Dominick Calsolaro

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Council backs $2M for renewal

Albany council votes to borrow cash despite worries over demolitions

Published on 05/21/2012 by the Times Union written by JORDAN CARLEO-EVANGELIST, Staff writer

ALBANY — The Common Council on Monday night backed borrowing $2 million for neighborhood revitalization despite concerns by some lawmakers, preservationists and community members that more than $800,000 of the money would be steered toward demolitions with little public input.

The bond, which like all borrowing needed a super-majority of 10 votes, passed 12-2 — with only council members Dominick Calsolaro and Barbara Smith registering votes against it.

Planning Commissioner Michael Yevoli billed the plan as a way to jump-start neighborhood revitalization, for which there's no money in the city budget, by stabilizing and demolishing properties in key locations likely to attract redevelopment.

Of the total, an estimated $850,000 would go toward demolition, while an estimated $550,000 would go toward stabilization. The rest would go toward other projects, including infrastructure improvements in the so-called Education District, the city's new name for the student-heavy sections of Pine Hills.

"We're only talking about 20 buildings that are going to be stabilized and 30 buildings that are going to be demolished," said Councilman Anton Konev, who represents sections of Pine Hills and the area around 526 Central Ave., a city-controlled property bring marketed for redevelopment that would receive money to remove buried fuel tanks and contaminated soil. "This is a start. It needs to happen now."

But Calsolaro and the Historic Albany Foundation protested that Mayor Jerry Jennings' administration has not provided enough specific information about how the buildings to be demolished would be picked and who will get final say over how the money is spent.

Yevoli countered by vowing to supply monthly and quarterly reports.

For weeks, Calsolaro has been demanding a list of the buildings that could be targeted by the city, but Yevoli said his office could not provide one, in part, because it could jeopardize the city's negotiations with private landowners and drive up the prices of some properties.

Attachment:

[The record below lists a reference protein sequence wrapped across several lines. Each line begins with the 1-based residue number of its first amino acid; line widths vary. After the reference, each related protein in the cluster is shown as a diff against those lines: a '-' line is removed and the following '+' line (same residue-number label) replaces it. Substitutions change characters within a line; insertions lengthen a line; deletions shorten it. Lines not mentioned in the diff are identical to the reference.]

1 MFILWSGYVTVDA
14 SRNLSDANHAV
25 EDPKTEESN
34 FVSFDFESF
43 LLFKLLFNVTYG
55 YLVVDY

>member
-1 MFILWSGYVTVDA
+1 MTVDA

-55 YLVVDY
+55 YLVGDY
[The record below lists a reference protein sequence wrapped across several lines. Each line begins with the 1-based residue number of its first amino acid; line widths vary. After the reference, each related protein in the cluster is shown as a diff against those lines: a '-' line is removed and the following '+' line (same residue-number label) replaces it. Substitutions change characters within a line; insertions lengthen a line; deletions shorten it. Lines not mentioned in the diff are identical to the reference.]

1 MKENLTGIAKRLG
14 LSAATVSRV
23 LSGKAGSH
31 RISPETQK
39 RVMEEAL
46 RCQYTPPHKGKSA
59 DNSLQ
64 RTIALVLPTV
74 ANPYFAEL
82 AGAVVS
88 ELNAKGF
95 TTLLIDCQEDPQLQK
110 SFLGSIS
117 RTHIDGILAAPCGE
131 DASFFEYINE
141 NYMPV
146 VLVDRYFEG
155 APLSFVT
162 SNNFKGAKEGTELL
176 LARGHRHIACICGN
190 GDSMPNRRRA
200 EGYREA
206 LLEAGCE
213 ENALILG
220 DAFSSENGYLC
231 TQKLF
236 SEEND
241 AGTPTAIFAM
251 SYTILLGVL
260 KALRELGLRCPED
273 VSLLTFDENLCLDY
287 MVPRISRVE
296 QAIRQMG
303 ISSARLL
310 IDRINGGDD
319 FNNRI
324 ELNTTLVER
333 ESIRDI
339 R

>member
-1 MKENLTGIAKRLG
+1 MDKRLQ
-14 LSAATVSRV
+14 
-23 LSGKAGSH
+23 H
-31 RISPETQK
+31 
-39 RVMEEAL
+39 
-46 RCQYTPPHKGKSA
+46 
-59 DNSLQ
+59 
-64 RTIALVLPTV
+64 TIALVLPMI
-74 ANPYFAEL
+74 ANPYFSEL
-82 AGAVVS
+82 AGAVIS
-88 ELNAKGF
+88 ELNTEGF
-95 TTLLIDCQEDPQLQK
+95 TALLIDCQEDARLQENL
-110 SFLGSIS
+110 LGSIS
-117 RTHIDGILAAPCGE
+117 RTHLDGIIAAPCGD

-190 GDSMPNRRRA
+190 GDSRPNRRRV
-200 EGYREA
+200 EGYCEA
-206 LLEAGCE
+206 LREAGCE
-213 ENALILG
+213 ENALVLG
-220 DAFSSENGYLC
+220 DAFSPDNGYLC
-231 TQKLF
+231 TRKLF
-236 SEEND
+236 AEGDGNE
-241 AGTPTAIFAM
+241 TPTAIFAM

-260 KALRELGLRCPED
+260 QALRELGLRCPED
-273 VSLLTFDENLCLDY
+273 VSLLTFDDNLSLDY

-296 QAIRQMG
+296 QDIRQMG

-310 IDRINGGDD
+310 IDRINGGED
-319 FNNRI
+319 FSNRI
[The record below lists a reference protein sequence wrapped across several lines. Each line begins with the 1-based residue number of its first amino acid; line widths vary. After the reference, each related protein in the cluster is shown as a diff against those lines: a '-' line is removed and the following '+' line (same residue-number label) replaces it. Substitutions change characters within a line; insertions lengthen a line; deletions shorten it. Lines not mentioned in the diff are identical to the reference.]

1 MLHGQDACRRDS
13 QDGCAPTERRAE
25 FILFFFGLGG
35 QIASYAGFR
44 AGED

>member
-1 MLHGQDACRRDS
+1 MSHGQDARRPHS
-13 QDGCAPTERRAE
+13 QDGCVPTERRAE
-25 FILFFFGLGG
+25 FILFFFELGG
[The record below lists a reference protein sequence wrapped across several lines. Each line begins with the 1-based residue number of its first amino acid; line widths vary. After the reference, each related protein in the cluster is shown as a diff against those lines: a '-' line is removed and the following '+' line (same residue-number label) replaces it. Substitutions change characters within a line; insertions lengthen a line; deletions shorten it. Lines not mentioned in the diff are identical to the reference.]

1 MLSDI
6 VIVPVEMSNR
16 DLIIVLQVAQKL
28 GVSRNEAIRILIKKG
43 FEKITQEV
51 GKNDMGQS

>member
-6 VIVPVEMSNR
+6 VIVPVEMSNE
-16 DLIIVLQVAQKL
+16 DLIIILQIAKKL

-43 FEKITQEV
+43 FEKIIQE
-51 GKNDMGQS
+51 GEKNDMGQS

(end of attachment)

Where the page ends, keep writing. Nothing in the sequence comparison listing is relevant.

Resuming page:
Instead, Yevoli's office provided a map without exact addresses that showed potential sites of interest to the city.

"I can't give that to my constituents," Calsolaro said. "We want to have a say about what's going on in the neighborhoods that we live in."

Historic Albany Executive Director Susan Holland acknowledged that some buildings may need to be demolished, but said the mere fact that the cost to fix them may exceed the cost to demolish them should not alone be used a criteria for doing so.

But ultimately, three of four council members who represent Arbor Hill, West Hill and the South End — the city's most blighted neighborhoods — led forceful defenses of the measure.

"When I say blocks, I've got blocks and blocks of abandoned buildings," said Councilman Ron Bailey, who represents parts of Arbor Hill and West Hill and said the boarded-up buildings contribute toward the crime that also troubles the neighborhoods.

Meanwhile, South End Councilman Lester Freeman noted that a block of the city's Sheridan Hollow neighborhood was used earlier this year on Jeopardy! as an image in a clue about urban blight. "We have become a symbol of that," Freeman said, calling the bond the start of a way out. "Let's move forward."

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